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The New King of Malaysia

Sultan of Terengganu
the new king of Malaysia.

The king

On 3 November 2006, Sultan Mizan Zainal Abidin was elected by the Conference of Rulers to succeed Tuanku Syed Sirajuddin Syed Putra Jamalullail (Raja of Perlis) to become the 13th Yang di-Pertuan Agong of Malaysia with his term starting December 13, 2006 for a five year term following a rotation system practised by the Rulers. The five-year rotational constitutional monarchy practised in Malaysia is one of its kind in the world.

Malaysia has sworn in a new king, its second-youngest ever, amid some controversy over the amount of money spent on the country's little-known royals.
Sultan Mizan Zainal Abidin, 44, wore canary-yellow robes and jewel-encrusted headgear for the glittering ceremony at the national palace, which is to be replaced in a few years at a cost to taxpayers of 400 million ringgit ($113 million).

Malaysia has nine sultans and each takes turn to rule for five years as king, signing legislation into law and appointing judges but always on the premier's advice.

A symbolic role, the king embodies Malaysia's heritage as a collection of Muslim kingdoms and also serves as titular head of the armed forces and keeper of the official religion, Islam.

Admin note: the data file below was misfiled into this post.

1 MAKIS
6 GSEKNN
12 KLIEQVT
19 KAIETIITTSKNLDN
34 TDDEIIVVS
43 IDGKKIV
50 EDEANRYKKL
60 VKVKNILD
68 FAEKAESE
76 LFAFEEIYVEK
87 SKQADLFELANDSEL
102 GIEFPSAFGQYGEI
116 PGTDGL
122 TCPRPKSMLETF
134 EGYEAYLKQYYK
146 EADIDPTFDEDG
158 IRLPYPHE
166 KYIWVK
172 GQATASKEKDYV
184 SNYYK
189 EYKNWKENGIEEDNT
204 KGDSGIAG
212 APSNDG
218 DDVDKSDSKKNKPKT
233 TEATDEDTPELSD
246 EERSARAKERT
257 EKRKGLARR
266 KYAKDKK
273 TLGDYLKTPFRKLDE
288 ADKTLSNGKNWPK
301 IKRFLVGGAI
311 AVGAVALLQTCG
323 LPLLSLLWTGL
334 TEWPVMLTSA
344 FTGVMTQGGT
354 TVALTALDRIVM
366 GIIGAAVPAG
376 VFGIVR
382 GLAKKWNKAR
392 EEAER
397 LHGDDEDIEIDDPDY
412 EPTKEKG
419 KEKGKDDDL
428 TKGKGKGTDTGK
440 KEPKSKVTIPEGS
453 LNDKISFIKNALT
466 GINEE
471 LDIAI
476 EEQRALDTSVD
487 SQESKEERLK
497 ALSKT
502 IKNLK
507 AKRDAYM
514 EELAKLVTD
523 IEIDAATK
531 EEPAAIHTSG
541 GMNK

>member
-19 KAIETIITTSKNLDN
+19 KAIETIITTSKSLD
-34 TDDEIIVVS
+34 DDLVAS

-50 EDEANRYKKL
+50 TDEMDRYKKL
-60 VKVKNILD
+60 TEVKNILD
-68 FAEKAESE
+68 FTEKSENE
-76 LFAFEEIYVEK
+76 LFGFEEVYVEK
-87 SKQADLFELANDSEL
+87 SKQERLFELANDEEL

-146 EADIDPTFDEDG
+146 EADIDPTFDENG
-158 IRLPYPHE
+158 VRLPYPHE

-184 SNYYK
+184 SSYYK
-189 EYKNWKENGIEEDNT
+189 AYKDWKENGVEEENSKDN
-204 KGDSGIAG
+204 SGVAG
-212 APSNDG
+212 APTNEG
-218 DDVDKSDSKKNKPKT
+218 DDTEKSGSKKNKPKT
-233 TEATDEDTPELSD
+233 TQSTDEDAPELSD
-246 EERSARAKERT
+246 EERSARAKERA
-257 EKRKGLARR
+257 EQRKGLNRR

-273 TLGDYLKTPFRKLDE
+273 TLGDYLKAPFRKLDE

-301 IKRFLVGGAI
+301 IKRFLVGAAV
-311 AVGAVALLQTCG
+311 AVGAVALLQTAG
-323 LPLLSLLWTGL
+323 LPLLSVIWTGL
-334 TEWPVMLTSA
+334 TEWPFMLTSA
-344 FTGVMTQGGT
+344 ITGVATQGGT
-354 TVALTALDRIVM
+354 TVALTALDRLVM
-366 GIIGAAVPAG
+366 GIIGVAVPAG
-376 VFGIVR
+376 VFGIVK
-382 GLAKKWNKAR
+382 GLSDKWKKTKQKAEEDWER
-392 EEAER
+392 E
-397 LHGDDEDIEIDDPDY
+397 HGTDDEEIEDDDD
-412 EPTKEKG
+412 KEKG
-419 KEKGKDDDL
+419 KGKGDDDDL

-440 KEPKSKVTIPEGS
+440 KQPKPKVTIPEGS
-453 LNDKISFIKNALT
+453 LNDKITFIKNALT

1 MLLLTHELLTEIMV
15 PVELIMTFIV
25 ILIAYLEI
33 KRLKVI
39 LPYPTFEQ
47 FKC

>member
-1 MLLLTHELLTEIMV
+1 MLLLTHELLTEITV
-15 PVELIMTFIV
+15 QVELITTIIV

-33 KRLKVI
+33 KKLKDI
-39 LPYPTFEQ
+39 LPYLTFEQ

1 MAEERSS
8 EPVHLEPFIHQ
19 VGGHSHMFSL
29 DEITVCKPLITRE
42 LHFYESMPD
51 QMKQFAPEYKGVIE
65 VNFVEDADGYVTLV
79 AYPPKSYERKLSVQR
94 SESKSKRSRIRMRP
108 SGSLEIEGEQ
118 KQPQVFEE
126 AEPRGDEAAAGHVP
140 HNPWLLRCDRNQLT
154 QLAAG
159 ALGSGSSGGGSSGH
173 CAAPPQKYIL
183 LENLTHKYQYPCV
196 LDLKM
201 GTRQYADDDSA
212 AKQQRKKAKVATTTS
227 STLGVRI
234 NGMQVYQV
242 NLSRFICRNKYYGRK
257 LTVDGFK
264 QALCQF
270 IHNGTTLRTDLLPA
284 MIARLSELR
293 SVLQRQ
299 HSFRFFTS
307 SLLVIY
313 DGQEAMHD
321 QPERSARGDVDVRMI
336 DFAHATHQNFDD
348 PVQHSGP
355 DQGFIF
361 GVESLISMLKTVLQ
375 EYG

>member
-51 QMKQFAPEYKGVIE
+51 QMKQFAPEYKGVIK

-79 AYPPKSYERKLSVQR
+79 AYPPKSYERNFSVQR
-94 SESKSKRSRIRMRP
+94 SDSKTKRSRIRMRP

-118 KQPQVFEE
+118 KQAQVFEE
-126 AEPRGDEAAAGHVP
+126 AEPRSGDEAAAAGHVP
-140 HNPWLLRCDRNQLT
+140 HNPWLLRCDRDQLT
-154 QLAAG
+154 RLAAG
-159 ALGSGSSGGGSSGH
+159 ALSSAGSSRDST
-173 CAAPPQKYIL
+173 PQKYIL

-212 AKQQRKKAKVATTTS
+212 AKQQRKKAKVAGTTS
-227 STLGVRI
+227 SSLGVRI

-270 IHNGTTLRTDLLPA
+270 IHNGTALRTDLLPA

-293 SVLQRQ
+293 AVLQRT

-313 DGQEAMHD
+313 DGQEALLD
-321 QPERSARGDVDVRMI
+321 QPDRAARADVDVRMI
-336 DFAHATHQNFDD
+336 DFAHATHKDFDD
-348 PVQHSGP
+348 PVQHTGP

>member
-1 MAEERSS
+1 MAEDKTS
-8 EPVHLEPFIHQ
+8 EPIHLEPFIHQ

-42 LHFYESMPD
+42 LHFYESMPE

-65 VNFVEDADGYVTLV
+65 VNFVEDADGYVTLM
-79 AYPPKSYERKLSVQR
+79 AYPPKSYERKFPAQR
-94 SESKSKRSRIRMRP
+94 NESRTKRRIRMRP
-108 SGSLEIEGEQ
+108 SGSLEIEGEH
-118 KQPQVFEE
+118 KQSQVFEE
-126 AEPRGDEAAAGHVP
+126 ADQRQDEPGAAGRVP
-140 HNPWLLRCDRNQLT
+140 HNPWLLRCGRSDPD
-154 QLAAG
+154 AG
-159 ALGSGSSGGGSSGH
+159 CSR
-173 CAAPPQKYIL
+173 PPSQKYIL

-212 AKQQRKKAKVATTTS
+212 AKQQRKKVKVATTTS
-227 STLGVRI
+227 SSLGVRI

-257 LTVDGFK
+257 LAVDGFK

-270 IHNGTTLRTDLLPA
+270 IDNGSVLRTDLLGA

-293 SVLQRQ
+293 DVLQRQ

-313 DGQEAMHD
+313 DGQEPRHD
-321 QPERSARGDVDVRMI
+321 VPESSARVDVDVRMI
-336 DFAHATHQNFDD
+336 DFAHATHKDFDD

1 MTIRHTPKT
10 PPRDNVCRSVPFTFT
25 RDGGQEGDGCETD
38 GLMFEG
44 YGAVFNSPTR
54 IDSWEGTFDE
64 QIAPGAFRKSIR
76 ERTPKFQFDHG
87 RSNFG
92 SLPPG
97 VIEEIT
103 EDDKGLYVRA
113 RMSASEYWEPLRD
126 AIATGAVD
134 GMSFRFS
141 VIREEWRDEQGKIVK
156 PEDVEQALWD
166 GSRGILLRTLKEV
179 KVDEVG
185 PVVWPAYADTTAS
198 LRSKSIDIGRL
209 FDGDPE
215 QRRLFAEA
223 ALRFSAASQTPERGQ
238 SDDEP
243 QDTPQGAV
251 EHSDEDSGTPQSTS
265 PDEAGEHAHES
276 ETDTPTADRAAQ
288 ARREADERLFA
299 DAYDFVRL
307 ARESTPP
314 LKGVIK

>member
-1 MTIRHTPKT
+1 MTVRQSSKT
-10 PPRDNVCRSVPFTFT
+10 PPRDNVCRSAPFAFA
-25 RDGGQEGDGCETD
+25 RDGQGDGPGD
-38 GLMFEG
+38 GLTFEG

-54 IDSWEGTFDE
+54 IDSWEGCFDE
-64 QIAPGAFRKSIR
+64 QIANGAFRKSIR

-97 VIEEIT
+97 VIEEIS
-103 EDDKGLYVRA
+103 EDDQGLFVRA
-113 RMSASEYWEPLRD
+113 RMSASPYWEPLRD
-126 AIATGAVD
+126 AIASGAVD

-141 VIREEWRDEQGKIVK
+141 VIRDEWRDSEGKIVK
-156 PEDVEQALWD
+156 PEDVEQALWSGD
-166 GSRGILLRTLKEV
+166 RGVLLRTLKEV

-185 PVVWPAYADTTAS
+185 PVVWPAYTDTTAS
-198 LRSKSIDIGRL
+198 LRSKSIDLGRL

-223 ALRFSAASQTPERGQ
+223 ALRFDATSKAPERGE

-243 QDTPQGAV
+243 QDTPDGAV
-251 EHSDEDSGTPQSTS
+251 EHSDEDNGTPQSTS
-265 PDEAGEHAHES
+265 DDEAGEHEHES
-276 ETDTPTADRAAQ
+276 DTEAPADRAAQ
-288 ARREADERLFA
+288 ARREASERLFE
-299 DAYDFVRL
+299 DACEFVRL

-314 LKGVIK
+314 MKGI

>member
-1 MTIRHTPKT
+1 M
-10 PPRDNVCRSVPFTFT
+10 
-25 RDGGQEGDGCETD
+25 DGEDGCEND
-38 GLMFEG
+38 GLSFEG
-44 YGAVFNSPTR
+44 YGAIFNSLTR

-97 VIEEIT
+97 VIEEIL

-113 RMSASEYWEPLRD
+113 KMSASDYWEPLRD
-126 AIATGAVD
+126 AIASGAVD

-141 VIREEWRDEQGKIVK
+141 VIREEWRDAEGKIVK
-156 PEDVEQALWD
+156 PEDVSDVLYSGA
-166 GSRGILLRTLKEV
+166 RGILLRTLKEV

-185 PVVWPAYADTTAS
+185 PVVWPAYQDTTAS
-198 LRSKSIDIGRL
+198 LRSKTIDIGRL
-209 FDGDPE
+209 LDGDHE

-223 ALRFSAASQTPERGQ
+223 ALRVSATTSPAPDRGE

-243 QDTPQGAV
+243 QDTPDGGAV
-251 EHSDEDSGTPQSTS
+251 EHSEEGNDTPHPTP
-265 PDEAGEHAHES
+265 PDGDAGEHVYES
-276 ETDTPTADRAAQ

But since the government announced plans last month for a new palace, despite painful budget cut-backs, the opposition has raised some awkward questions about the royal upkeep.

The new palace is to be built atop a hill on 240 acres (97 hectares) and is expected to be finished in 2009.

"The question we have in mind now is whether we really need a new palace at a time when our economy is so sluggish," said Ronnie Liu, a leader of the opposition Democratic Action Party.

   

The king

"To us, the old palace is still in good condition and sufficient for its functions and purposes."

Sultan Mizan, from the oil-endowed northeastern state of Terengganu, held his palms open in prayer during the ceremony, watched by fellow royals and government officials.

A far less colourful figure than some of his predecessors as king or his fellow sultans, the new monarch attended Britain's Sandhurst Royal Military Academy and served as a land administrator before succeeding to the throne of Terengganu.

The royal family of southern Johor state has captured the most headlines over the years. Mahmood Iskandar, now the sultan of Johor and a former king, was once convicted of manslaughter but pardoned by his father who was then the sultan.

One of the new king's cousins described Sultan Mizan as a quiet family man.

"He's humble and down to earth," he said, adding: "He loves horses. He competes internationally in horse endurance events."

The king

© 2001 Bukit Pagar Group